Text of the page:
Green Party seeks 5% of vote
Maine Green Independent Party
For Immediate Release
Nancy Allen, 207-326-4576
John Rensenbrink, 207-725-6955
Maine Green Independent Party (MGIP) leaders are urging their fellow citizens to realize that a vote for presidential Green Party candidate Jill Stein in November has powerful implications for the 2020 election.
Stein's poll numbers are rising, and if she wins at least 5% of the popular vote, the Federal Election Commission must classify the Green Party as an official "minor party." This designation will result in approximately $10 million in federal funding for the Green Party's presidential candidate in 2020.
"That level of funding," said MGIP Co-Chair Gil Harris, "is a godsend to a party that has been running candidates on a shoestring for decades - doing so partly because our party from top to bottom does not accept corporate money."
"In the wake of this phenomenal election year," Harris continued," progressives are galvanizing across Maine and the country, eager to build a lasting counterweight to the two corporate parties. The timing could not be more urgent," he said, "not just for this election, but for building into the future. The 5% threshold is an attainable goal and, though the funding pales by comparison to the hundreds of millions spent by the two major parties, it gives a huge boost that can lead to a much healthier and fair electoral system of four parties—assuming the likelihood that the Libertarian Party will also qualify for the 5%."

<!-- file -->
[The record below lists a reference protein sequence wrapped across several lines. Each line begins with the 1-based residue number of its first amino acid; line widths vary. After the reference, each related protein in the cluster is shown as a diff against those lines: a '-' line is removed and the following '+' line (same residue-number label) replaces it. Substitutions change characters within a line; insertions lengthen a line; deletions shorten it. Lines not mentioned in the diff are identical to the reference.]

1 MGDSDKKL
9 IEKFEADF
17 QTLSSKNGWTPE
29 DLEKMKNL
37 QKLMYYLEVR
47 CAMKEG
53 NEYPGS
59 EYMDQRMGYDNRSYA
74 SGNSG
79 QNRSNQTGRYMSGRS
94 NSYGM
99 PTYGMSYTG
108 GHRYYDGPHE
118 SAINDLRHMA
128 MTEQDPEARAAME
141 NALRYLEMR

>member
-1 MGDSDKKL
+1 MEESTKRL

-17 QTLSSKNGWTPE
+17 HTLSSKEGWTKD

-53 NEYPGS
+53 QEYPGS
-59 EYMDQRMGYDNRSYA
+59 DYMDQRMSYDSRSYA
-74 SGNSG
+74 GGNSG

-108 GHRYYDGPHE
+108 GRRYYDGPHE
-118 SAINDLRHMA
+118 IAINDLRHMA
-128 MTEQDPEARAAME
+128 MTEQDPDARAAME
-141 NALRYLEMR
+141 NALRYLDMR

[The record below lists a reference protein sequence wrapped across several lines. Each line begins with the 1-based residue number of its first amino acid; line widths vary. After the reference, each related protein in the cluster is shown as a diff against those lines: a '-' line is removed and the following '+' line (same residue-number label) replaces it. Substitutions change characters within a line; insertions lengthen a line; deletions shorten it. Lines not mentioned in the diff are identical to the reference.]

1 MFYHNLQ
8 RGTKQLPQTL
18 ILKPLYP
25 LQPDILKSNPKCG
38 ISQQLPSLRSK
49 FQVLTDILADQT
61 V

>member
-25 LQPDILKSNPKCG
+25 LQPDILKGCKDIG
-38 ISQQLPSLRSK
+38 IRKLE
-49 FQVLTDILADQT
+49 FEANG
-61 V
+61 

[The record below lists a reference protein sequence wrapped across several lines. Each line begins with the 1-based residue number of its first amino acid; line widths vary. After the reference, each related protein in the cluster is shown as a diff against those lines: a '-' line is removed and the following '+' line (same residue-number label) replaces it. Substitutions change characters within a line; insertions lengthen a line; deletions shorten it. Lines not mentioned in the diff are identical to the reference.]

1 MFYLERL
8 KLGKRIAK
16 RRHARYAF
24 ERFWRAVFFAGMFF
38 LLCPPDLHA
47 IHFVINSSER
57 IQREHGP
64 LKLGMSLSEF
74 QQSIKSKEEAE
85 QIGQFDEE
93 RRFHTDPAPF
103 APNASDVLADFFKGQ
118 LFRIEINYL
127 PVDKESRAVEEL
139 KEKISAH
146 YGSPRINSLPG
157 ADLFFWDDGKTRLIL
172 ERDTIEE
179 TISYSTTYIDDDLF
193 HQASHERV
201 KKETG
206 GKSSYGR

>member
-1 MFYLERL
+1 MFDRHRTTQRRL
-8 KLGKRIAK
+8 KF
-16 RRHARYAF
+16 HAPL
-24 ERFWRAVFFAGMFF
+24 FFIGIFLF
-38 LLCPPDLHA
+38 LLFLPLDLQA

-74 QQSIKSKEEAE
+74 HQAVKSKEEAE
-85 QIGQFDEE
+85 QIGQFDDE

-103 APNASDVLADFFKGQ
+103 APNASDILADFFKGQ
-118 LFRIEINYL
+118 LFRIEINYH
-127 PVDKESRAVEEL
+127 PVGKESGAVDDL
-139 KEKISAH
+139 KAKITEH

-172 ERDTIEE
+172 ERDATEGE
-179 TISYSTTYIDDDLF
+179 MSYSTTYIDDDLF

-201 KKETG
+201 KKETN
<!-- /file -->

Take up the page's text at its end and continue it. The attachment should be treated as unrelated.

Nancy Allen, a veteran press liaison and long time organizer for the Green Party, notes that "The Green Party has worked since 1984, in this state and nationally, to build a strong presence across the political landscape. It has become the leading voice, perhaps the only voice, in the political landscape for timely ecological action, grass roots democracy, social justice, and non-violence. The U.S. election process," she said, "has become absurdly and dangerously restrictive and undemocratic. "
"We have no illusions," said MGIP's companion Co-Chair Jon Olsen. "Building a real political alternative is harder and takes longer than you think. But our steady building is starting to show solid political results."
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